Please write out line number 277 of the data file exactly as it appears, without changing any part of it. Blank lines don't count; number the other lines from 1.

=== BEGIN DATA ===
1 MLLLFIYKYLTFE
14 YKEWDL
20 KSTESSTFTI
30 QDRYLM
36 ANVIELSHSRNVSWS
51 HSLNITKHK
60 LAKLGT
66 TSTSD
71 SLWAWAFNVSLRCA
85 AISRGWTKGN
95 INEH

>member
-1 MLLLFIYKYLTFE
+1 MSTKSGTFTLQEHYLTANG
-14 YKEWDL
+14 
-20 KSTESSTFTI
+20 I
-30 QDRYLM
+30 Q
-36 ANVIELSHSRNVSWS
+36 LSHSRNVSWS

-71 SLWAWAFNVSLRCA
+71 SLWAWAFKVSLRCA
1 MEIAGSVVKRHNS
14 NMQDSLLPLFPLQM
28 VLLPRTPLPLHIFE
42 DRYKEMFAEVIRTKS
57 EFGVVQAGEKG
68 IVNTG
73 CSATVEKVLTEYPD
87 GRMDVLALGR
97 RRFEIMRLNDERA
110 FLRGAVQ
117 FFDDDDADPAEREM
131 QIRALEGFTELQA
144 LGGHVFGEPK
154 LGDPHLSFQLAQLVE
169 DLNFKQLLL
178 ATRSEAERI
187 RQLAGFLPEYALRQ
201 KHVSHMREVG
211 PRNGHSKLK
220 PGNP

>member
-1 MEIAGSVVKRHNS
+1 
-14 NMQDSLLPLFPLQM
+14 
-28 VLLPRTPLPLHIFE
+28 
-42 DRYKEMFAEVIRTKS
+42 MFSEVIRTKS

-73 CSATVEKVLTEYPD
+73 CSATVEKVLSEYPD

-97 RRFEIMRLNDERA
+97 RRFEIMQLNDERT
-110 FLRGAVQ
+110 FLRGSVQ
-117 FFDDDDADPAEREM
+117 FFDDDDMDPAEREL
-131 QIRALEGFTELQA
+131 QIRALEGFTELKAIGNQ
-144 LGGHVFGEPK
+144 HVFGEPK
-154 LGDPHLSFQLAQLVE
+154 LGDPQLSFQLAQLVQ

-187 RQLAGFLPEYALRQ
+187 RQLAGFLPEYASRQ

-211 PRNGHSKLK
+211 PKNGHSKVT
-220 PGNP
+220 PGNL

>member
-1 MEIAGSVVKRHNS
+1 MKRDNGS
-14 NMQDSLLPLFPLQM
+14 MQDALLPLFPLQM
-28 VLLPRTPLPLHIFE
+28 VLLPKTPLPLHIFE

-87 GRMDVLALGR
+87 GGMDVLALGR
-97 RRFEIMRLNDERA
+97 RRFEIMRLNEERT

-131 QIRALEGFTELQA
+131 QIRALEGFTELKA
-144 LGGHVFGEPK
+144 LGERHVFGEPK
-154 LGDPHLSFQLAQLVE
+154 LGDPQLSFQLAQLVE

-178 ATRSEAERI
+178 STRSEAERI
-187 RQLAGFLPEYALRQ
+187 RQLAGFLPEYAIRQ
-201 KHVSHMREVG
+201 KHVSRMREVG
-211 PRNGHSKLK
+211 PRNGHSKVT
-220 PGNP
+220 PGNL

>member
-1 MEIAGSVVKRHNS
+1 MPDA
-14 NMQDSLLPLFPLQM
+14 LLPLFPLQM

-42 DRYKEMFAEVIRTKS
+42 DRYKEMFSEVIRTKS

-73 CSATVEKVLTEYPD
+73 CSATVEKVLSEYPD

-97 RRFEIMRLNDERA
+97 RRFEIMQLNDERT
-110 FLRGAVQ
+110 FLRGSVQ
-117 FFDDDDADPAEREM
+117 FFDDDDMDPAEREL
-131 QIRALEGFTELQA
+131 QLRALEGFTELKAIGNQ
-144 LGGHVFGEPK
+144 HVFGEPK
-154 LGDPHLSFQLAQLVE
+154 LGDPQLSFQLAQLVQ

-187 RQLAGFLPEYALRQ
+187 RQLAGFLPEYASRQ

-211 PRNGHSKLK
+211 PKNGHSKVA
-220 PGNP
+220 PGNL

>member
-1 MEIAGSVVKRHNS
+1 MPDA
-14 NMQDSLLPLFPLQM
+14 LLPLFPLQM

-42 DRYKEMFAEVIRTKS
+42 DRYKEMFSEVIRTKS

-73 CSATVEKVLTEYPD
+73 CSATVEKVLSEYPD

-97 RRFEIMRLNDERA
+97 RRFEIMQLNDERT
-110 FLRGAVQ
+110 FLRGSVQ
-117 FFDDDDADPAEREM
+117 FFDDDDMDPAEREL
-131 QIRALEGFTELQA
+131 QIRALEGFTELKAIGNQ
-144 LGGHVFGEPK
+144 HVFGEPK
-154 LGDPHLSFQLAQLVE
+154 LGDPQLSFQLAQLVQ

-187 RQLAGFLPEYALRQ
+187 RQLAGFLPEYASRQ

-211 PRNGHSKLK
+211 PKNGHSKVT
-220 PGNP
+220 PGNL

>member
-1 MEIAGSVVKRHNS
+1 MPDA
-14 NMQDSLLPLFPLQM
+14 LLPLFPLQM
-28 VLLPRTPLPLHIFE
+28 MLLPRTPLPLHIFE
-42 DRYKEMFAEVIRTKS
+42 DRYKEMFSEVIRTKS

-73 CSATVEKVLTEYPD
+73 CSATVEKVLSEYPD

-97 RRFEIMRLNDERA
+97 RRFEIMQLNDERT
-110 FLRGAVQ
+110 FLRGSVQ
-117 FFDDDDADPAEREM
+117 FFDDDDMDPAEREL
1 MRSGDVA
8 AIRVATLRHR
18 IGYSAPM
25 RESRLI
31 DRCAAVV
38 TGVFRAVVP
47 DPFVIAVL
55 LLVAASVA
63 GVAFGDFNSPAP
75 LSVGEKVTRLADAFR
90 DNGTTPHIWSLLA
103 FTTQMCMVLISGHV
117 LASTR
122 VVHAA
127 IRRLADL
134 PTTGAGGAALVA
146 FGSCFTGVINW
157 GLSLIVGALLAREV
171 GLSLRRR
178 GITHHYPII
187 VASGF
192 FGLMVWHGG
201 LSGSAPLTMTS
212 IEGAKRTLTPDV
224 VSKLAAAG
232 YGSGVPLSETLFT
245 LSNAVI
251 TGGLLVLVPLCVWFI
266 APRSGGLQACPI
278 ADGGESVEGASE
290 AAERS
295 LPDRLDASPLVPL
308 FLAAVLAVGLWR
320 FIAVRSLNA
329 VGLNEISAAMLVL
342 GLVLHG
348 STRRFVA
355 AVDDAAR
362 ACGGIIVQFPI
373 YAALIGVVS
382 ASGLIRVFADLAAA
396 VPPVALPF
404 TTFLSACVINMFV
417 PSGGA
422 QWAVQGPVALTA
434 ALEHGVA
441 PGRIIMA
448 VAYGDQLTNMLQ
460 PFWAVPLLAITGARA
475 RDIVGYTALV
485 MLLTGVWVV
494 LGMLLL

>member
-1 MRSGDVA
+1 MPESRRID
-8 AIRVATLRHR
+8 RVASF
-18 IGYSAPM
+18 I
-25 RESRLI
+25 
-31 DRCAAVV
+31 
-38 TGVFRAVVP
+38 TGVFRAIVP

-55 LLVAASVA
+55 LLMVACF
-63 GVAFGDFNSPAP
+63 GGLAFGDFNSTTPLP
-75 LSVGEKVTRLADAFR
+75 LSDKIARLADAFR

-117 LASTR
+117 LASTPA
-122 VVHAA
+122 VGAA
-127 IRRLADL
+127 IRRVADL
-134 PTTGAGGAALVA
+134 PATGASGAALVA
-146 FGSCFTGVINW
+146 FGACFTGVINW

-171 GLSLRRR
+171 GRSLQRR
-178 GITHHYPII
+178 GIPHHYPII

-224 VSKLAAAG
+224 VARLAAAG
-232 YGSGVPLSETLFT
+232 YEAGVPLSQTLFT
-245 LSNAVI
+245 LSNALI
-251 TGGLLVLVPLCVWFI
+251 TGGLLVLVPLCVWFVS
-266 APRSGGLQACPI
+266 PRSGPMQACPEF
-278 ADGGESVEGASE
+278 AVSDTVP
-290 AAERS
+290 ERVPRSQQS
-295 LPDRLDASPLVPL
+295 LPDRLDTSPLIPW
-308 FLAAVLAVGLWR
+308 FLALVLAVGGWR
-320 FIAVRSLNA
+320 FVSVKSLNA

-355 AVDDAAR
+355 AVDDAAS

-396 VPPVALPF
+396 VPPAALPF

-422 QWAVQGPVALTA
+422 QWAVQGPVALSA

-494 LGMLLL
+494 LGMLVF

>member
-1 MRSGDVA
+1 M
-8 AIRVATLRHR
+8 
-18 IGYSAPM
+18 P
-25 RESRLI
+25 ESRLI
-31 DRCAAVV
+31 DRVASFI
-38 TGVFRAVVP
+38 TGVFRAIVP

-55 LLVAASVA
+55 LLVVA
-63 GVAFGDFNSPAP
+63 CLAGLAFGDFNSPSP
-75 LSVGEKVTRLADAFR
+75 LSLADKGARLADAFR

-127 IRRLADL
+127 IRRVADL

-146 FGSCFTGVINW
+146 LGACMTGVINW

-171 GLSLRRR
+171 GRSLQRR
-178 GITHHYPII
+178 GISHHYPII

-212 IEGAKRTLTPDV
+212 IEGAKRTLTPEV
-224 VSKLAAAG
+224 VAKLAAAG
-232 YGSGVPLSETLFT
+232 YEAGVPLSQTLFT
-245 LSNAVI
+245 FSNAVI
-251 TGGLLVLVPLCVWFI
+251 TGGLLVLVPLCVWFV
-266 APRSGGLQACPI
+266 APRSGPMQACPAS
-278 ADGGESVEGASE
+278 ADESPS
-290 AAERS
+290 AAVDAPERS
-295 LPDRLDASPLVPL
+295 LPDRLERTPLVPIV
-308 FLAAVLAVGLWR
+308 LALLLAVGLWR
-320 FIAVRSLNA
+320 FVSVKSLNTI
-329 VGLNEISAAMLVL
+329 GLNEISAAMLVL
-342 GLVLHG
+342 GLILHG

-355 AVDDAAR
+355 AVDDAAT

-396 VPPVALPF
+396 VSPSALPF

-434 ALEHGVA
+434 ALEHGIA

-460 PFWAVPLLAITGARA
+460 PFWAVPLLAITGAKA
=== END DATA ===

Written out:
-355 AVDDAAR